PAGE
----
February 28: world day of rare diseases, more common than we think

What are considered rare diseases?

Rare diseases are generally considered to be those diseases that have a low prevalence in the population. Depending on the region, different prevalence have been established to consider a disease as rare, for example, the European Union has considered a prevalence of 5 per 10,000 people to consider a disease as rare. Other countries have more restrictive criteria, such as Japan, where diseases with less than 4 cases per 10,000 habitant are considered rare, or the United States, where a disease is considered rare if less than 200,000 cases are described in the whole country.

According to the World Health Organization (WHO), nearly 7,000 rare diseases have been already described and to this day, more diseases continue to be described in the scientific literature. Therefore, although each of these diseases affects a small group of people, the total number of people affected by a rare disease is around 7% of the population. For example, in Spain it is estimated that there are more than 3 million people affected by a rare disease.

What are the characteristics of rare diseases?

Most rare diseases are severe, chronic, progressive and usually appear in paediatric age, although some diseases are diagnosed in adulthood. In general, there is a higher prevalence in adulthood due to excess infant mortality among those affected by rare diseases.

At least 75% of rare diseases have a genetic origin, the rest of the causes being very diverse, for example, there are autoimmune diseases, some types of cancers or infectious diseases that are very infrequent.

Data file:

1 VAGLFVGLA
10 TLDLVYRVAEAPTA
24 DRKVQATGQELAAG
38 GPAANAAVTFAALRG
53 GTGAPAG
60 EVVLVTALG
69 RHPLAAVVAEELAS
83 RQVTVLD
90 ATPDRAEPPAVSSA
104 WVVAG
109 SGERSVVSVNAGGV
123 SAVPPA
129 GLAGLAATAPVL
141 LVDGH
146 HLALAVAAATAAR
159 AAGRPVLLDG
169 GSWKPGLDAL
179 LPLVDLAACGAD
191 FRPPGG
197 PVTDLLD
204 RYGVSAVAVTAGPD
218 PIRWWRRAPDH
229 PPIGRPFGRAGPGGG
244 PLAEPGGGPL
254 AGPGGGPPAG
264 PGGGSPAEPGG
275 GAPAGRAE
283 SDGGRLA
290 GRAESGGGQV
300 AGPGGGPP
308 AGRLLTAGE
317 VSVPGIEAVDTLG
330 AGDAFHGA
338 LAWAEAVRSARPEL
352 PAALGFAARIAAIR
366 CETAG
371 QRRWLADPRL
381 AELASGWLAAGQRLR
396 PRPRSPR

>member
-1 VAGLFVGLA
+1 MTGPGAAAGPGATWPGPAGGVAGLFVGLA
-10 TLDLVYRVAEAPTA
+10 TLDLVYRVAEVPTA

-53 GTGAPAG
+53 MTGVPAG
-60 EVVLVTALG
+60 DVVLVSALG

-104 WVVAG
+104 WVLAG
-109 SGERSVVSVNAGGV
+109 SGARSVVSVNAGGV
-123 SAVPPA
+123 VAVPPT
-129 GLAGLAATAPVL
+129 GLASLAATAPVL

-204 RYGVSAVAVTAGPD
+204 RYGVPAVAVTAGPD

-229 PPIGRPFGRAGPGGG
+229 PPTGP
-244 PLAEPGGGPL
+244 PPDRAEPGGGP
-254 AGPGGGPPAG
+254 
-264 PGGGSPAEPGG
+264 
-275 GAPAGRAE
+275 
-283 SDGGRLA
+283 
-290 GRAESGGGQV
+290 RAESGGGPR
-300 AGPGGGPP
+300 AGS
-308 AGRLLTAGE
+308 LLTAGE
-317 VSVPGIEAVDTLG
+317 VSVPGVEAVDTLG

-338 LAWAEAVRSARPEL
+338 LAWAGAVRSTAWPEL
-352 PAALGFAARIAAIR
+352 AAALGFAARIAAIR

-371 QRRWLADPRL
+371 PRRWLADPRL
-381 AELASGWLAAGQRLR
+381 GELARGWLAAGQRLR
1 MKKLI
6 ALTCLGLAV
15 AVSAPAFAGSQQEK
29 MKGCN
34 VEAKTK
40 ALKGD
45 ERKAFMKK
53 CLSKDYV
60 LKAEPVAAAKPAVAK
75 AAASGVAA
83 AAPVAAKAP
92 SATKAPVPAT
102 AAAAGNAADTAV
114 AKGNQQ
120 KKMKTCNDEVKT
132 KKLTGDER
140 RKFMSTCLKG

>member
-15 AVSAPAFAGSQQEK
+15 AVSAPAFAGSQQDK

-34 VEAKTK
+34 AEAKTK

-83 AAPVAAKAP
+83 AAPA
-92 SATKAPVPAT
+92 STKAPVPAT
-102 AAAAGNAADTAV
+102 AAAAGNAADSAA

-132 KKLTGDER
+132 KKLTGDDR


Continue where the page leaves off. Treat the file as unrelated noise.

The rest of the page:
What does it mean to be affected by a rare disease?

The diagnosis of a rare disease can take years and sometimes they are diagnosed incorrectly due to the lack of knowledge of these pathologies. On average, it takes a patient 4 years to obtain a diagnosis. In 31% of cases, the lack of diagnosis causes a worsening of the disease symptoms that could have been avoided with an early diagnosis. This lack of diagnosis also often hinders treatment for rare diseases, causing up to 42.68% of patients to have no treatment or to receive inadequate treatment.

People affected by rare diseases often see their life quality affected, as these kind diseases often cause chronic pain, physical or intellectual disabilities or senses impairment such as blindness or or deafness.

What initiatives exist for the visualization of these diseases?

The European Organization for Rare Diseases (EURORDIS) celebrates the Mundial day for Rare Diseases on February 28th, with the aim of raising awareness of these diseases and the need for research to be put into them.

In Spain, the Spanish federation of rare diseases (FEDER) has as a task “To represent and defend the rights of people with a rare disease and suspected diagnosis, favouring their inclusion and generating strategies that contribute to improve their quality of life.”

Currently, carrier screening tests aim to reduce the risk of having a child affected by the most prevalent genetic rare diseases with a known cause. By determining the healthy carrier status of forthcoming parents and determining the risk of having a child affected by one of the diseases screened for. If a high risk is detected, couples can decide alternatives such as preimplantation diagnosis, prenatal diagnosis or early diagnosis from birth, facilitating the application of appropriate treatment.